endorsement thereof. Use of such information may require a license from a third party under the patents or other intellectual property of the
third party, or a license from TI under the patents or other intellectual property of TI.
Reproduction of significant portions of TI information in TI data books or data sheets is permissible only if reproduction is without alteration
and is accompanied by all associated warranties, conditions, limitations, and notices. TI is not responsible or liable for such altered
documentation. Information of third parties may be subject to additional restrictions.
Resale of TI components or services with statements different from or beyond the parameters stated by TI for that component or service
voids all express and any implied warranties for the associated TI component or service and is an unfair and deceptive business practice.
TI is not responsible or liable for any such statements.
Buyer acknowledges and agrees that it is solely responsible for compliance with all legal, regulatory and safety-related requirements
concerning its products, and any use of TI components in its applications, notwithstanding any applications-related information or support
that may be provided by TI. Buyer represents and agrees that it has all the necessary expertise to create and implement safeguards which
anticipate dangerous consequences of failures, monitor failures and their consequences, lessen the likelihood of failures that might cause
harm and take appropriate remedial actions. Buyer will fully indemnify TI and its representatives against any damages arising out of the use
of any TI components in safety-critical applications.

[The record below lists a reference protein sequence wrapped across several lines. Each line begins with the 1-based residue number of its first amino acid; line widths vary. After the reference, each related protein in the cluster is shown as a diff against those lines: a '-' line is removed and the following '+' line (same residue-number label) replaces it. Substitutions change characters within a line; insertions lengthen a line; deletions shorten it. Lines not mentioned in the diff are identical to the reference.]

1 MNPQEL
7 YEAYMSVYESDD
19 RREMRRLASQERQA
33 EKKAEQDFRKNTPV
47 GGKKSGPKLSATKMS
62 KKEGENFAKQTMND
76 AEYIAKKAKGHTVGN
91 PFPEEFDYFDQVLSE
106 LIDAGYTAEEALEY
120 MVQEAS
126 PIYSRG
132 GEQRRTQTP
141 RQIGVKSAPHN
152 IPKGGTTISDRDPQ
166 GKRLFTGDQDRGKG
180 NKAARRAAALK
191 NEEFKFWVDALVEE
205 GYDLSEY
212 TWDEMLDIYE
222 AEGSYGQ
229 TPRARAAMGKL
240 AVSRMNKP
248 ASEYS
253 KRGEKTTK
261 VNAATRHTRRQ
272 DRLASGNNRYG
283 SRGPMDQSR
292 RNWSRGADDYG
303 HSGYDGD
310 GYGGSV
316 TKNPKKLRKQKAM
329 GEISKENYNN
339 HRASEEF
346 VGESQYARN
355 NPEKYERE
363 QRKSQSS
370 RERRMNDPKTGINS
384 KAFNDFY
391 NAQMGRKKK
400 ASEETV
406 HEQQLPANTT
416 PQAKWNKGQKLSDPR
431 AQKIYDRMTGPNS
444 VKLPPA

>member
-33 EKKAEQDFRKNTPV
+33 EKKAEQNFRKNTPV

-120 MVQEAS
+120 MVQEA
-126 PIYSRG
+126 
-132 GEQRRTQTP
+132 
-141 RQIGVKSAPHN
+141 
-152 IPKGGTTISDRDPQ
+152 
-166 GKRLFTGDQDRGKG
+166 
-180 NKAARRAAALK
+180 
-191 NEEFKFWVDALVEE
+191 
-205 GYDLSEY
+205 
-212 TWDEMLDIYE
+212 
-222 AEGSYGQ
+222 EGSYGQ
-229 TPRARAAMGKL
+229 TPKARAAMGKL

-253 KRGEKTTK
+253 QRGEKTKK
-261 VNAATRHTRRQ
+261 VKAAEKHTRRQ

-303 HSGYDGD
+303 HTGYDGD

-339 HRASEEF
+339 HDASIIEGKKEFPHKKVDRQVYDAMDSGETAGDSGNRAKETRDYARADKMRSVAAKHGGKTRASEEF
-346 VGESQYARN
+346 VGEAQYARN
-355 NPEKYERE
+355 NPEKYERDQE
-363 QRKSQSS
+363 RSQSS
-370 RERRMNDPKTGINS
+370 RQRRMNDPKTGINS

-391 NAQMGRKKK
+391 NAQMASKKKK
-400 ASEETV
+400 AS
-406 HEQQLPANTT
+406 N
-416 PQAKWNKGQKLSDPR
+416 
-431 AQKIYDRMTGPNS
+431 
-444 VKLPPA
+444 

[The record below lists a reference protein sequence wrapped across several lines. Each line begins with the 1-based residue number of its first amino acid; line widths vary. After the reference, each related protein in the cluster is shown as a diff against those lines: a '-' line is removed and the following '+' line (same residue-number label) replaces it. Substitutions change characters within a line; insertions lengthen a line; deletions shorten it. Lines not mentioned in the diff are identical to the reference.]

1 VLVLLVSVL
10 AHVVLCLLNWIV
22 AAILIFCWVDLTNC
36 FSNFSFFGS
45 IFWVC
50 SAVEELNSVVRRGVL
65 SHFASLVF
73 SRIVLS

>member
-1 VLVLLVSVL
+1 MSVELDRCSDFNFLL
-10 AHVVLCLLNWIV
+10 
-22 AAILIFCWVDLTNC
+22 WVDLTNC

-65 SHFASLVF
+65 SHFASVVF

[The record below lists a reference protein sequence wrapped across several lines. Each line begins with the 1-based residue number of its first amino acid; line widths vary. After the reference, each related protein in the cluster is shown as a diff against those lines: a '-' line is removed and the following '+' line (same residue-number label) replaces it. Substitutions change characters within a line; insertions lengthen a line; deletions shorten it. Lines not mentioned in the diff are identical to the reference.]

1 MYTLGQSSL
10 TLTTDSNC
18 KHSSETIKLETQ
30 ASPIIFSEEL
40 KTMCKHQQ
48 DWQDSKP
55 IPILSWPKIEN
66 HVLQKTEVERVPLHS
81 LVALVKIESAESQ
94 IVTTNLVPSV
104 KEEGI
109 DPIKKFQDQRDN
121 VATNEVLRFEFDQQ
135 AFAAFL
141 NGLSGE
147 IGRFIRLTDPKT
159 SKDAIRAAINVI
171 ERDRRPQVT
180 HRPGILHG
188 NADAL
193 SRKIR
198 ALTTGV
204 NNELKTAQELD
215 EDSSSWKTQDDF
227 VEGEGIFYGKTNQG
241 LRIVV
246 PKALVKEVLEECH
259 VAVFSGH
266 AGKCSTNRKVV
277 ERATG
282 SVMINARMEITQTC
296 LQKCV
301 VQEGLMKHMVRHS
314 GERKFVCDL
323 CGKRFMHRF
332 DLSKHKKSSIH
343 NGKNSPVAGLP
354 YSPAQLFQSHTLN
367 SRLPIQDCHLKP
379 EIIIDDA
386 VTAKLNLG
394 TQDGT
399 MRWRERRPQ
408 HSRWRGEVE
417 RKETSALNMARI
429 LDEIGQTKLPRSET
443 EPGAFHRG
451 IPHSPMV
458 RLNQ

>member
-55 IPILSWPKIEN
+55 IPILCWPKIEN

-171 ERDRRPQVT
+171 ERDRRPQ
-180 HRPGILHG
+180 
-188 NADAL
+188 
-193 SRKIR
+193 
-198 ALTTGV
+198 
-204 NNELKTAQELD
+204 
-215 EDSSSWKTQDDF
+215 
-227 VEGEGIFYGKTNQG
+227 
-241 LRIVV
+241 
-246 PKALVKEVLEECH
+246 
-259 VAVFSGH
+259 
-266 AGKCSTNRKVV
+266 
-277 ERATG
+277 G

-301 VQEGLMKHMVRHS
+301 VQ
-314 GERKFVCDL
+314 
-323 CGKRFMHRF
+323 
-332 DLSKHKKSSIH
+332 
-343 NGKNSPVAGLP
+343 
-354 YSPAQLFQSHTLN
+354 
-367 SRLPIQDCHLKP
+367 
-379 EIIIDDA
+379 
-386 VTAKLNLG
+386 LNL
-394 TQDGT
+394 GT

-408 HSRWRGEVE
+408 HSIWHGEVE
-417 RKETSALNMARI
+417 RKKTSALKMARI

In some cases, TI components may be promoted specifically to facilitate safety-related applications. With such components, TI’s goal is to
help enable customers to design and create their own end-product solutions that meet applicable functional safety standards and
requirements. Nonetheless, such components are subject to these terms.
No TI components are authorized for use in FDA Class III (or similar life-critical medical equipment) unless authorized officers of the parties
have executed a special agreement specifically governing such use.
Only those TI components which TI has specifically designated as military grade or “enhanced plastic” are designed and intended for use in
military/aerospace applications or environments. Buyer acknowledges and agrees that any military or aerospace use of TI components
which have not been so designated is solely at the Buyer's risk, and that Buyer is solely responsible for compliance with all legal and
regulatory requirements in connection with such use.
TI has specifically designated certain components as meeting ISO/TS16949 requirements, mainly for automotive use. In any case of use of
non-designated products, TI will not be responsible for any failure to meet ISO/TS16949.
Products
Applications
Audio
www.ti.com/audio
Automotive and Transportation
www.ti.com/automotive
Amplifiers
amplifier.ti.com
Communications and Telecom
www.ti.com/communications
Data Converters
dataconverter.ti.com
Computers and Peripherals
www.ti.com/computers
DLP® Products
www.dlp.com
Consumer Electronics
www.ti.com/consumer-apps
DSP
dsp.ti.com
Energy and Lighting
www.ti.com/energy
Clocks and Timers
www.ti.com/clocks
Industrial
www.ti.com/industrial
Interface
interface.ti.com
Medical
www.ti.com/medical
Logic
logic.ti.com
Security
www.ti.com/security
Power Mgmt
power.ti.com
Space, Avionics and Defense
www.ti.com/space-avionics-defense
Microcontrollers
microcontroller.ti.com
Video and Imaging
www.ti.com/video
RFID
www.ti-rfid.com
OMAP Applications Processors
www.ti.com/omap
TI E2E Community
e2e.ti.com
Wireless Connectivity
www.ti.com/wirelessconnectivity
Mailing Address: Texas Instruments, Post Office Box 655303, Dallas, Texas 75265
Copyright © 2013, Texas Instruments Incorporated
Was this manual useful for you? yes no
Thank you for your participation!

* Your assessment is very important for improving the work of artificial intelligence, which forms the content of this project

Related manuals

Download PDF

advertising